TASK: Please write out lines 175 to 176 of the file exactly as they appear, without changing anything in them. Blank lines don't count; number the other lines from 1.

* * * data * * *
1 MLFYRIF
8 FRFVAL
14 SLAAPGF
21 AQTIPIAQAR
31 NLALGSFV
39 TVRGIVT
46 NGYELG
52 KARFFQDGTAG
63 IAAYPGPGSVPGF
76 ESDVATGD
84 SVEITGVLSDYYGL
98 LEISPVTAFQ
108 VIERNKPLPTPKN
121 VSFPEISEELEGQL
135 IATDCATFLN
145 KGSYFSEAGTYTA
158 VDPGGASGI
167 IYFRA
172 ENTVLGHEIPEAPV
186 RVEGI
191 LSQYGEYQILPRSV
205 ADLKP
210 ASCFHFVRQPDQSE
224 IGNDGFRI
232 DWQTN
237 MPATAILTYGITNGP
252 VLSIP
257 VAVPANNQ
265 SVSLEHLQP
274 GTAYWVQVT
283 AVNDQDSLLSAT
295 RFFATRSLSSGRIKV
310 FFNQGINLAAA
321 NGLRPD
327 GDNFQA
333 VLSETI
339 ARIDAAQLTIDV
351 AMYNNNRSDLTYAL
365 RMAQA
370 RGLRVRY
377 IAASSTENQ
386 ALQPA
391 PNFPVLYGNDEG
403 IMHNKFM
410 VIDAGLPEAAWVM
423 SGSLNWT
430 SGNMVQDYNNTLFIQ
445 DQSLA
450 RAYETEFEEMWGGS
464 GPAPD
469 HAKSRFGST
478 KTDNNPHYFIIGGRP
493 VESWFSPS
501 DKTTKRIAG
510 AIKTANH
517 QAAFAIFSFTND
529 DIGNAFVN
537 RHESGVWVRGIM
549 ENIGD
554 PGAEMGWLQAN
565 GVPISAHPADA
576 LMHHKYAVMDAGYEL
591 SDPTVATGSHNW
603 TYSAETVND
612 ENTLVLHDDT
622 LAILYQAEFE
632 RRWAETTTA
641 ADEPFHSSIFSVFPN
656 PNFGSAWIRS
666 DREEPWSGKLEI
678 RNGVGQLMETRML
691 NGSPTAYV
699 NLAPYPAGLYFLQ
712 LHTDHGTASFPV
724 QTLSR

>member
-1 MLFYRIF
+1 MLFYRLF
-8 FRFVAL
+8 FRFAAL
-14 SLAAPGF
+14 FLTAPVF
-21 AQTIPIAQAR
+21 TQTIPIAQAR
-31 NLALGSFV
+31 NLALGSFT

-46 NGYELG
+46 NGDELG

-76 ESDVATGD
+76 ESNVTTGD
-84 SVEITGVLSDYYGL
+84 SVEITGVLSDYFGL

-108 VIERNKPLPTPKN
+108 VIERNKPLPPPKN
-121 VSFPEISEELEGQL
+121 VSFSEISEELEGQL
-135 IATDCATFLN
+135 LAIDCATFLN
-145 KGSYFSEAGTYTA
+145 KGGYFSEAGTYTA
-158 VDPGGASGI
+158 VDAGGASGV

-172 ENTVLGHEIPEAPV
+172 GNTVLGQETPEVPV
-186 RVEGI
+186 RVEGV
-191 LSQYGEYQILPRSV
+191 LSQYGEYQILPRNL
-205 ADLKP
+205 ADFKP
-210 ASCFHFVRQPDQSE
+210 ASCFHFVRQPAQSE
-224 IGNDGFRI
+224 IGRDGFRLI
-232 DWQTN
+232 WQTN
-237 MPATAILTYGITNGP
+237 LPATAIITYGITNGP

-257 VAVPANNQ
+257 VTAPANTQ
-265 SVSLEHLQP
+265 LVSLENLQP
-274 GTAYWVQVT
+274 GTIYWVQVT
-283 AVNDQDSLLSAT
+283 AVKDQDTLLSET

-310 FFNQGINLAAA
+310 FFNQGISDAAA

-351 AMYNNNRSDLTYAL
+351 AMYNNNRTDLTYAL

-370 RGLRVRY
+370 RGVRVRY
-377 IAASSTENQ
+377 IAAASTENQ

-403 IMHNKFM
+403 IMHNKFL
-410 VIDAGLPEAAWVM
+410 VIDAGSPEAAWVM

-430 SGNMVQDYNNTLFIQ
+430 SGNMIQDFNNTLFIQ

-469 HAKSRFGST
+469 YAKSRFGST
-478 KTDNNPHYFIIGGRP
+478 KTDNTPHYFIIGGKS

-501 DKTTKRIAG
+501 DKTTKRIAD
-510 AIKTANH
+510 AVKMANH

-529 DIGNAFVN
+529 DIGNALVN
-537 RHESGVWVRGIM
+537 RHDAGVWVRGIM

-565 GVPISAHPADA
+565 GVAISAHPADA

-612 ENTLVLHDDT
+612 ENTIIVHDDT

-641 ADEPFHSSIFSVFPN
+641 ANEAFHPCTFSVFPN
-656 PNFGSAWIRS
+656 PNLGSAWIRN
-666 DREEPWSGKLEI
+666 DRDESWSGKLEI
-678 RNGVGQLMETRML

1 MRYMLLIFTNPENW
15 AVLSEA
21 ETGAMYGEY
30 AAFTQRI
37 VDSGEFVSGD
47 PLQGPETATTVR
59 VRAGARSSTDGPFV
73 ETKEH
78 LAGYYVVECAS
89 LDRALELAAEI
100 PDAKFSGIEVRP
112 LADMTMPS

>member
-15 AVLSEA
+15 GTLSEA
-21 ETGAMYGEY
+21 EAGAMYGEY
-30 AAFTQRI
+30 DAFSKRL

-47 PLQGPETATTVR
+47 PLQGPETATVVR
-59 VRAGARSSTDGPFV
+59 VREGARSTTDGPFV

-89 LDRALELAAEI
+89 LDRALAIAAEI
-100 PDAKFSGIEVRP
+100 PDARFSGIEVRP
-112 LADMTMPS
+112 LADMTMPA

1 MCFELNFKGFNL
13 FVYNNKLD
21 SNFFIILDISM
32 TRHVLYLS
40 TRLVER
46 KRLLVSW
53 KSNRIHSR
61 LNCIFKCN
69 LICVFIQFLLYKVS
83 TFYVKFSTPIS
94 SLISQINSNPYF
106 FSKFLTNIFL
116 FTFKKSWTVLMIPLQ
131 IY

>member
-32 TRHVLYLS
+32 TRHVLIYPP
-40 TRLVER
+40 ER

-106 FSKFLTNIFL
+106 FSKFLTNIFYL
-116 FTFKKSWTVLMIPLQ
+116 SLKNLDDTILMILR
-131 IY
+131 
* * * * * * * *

112 LADMTMPS

>member